Lately the AppCode team added a next nice feature boosting development. Right now if you have to do something in the terminal you do not have to jump out from the AppCode press
Alt+F12 and here you go. Dealing with cocoa pods, for example, was never faster than now.
AppCode has got a great feature which is able to analyze code context looking for anything that can be done better and/or simpler. For example AppCode can find unreachable code fragments (greying out the code which can not be reached). The thing I like the most is possibility to propose by AppCode simplification of the conditions. It not only say that the condition can be simplified but also propose the simpler version. It is great because sometimes during debugging and covering all the cases a developer can fall into a pitfall of too complex condition which can be easily simplified if only considering from the wider perspective. I find that feature also very helpful while refactoring. Moving pieces of code up and down can easily provide fragments of code that could be further simplified. If AppCode finds something it highlight in yellow that fragment of code. Quite obvious example of that on the screenshot below:
You will start appreciate it very soon you start using AppCode.
Ctrl+O to see the list of methods to implement or to implement and override, that is yet another thing that is boosting development with AppCode. As a word of explanation: those methods cames from the protocols that class claims to conform and/or from the classes it inherits from. With one click we get the method we wanted to start implementing or overriding. Sometimes we do not remember exactly the method’s definition that the protocol consists of but seeing them we know what we were looking for. No need for jumping into the documentation to find it, get the quick overview and focus on what really matters!
The next thing which I personally really enjoy is AppCode’s ability to adopt class to the given protocol:
I have typed that HuntViewController implements MapOffersDelegate but I haven’t implemented required protocol’s methods. AppCode will highlight class name with yellow colour. With the combination of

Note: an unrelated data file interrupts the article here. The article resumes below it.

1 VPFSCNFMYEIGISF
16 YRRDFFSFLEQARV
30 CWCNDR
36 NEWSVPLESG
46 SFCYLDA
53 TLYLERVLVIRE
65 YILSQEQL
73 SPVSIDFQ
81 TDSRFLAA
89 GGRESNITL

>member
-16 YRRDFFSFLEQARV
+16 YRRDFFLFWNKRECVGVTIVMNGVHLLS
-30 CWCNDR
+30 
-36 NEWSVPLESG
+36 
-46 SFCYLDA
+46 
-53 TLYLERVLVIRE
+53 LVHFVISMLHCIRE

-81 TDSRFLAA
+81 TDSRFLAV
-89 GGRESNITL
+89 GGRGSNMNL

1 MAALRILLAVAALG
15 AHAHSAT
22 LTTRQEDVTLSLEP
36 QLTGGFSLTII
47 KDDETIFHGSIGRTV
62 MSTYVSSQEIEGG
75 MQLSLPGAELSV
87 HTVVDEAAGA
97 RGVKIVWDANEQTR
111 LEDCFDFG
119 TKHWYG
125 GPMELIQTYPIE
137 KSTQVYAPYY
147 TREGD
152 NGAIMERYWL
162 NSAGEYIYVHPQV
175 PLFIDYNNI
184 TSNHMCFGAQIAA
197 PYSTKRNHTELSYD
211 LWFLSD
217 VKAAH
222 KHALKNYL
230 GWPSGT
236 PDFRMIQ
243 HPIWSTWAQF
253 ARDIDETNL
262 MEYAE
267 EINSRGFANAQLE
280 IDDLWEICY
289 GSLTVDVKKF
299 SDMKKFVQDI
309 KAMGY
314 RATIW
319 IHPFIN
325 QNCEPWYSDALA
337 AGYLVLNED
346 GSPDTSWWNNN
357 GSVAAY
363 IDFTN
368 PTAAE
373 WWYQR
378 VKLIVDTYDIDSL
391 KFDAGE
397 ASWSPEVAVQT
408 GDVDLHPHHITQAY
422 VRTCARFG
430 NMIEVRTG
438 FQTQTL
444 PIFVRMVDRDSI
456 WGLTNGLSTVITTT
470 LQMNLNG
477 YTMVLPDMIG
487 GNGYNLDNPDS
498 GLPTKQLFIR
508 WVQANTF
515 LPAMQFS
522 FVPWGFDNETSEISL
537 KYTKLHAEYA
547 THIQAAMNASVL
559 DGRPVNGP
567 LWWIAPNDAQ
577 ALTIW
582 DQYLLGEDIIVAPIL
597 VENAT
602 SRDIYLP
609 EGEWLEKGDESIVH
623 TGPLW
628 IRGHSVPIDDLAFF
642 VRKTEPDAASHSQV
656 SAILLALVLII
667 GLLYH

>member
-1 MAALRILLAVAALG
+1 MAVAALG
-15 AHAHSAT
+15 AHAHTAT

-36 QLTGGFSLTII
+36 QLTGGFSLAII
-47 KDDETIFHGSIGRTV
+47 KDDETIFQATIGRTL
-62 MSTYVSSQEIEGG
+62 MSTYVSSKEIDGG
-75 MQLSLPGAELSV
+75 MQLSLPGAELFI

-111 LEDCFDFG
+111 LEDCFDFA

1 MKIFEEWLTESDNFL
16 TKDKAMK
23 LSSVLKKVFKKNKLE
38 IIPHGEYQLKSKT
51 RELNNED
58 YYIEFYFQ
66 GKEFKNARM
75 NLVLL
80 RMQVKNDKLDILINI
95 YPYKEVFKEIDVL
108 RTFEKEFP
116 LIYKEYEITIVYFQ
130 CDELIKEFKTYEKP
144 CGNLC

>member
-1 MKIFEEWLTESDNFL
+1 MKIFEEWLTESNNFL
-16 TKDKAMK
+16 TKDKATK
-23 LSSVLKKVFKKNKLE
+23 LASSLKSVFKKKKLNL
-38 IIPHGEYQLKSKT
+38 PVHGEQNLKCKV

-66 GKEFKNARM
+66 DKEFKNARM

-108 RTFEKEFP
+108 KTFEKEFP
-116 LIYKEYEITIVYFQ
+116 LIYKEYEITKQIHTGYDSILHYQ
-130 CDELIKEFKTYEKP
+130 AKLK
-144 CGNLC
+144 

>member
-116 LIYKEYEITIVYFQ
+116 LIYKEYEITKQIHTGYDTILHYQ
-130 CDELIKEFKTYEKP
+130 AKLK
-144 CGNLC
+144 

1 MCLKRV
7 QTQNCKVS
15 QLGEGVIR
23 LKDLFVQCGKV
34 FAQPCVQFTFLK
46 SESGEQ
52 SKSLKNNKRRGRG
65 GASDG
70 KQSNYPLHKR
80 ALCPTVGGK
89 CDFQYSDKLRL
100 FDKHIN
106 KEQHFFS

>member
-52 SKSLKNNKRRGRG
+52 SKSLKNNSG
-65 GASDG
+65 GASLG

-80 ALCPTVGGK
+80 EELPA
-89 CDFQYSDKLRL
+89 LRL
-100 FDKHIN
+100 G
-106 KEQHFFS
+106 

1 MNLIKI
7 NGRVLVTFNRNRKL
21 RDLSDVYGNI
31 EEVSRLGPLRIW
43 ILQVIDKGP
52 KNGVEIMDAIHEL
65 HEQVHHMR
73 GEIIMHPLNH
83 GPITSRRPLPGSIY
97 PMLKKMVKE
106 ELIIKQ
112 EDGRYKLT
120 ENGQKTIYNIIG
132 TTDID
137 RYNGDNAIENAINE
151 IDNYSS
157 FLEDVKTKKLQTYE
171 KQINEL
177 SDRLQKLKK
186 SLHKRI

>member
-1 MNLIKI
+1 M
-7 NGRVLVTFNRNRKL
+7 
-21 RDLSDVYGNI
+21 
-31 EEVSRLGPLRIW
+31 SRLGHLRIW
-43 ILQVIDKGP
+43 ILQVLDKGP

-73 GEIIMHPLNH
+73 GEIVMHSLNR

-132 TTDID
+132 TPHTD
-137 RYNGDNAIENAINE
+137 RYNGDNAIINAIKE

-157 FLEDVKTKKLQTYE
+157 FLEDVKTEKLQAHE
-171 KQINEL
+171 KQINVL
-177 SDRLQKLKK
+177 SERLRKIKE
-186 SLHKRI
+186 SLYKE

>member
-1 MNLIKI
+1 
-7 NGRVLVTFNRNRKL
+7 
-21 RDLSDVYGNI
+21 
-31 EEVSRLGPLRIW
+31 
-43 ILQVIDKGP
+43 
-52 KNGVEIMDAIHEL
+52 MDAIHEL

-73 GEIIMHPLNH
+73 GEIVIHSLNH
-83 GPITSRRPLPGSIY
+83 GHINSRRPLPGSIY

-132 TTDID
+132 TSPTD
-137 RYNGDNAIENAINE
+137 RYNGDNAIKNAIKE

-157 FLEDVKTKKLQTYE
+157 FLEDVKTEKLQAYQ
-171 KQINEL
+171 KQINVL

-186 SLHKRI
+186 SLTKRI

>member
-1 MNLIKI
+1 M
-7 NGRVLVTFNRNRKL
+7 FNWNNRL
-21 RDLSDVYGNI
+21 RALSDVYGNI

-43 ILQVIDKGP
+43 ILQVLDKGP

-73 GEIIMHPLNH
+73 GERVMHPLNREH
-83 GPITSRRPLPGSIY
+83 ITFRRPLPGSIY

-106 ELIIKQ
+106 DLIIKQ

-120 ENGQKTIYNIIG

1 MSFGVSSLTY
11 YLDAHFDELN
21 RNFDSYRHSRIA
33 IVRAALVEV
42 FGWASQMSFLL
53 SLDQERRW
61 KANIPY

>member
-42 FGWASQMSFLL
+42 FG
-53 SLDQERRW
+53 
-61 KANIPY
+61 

Alt+Enter I can open a context menu (while have a focus on the class name) and choose “Implement required methods of interface ‘HuntViewController’” and IDE will generate for me all the required protocol’s methods leaving for developer all the implementation details. That is a kind of cherry I really enjoy.
Integration with version control system is very easy, it works straight away (if not, which is unlikely, you will get a warning saying that some unregistered root was discovered, go to Preferences | Version Controls). By pressing
Cmd+9 you can see a list of modified files so you can go through the changes before committing to review them once again. Very nice summarization but I find extremely helpful the other thing. When editing a file that is under any revision control system the AppCode highlights on the left gutter place and a scope of changes since the last committed version. By clicking this you can take a look what you have changed so far (you see in a pop up how that fragment looked before you started messing around). Great feature, without jumping through any other apps I can have a power of version control system within an IDE.
I could list much more cherries of the AppCode IDE but I will let you find some on your own. Give a chance AppCode and try it. Get the latest version and make your development nicer than ever before.
P.S. I’m looking forward to what the AppCode team will release with the full support of the Swift language!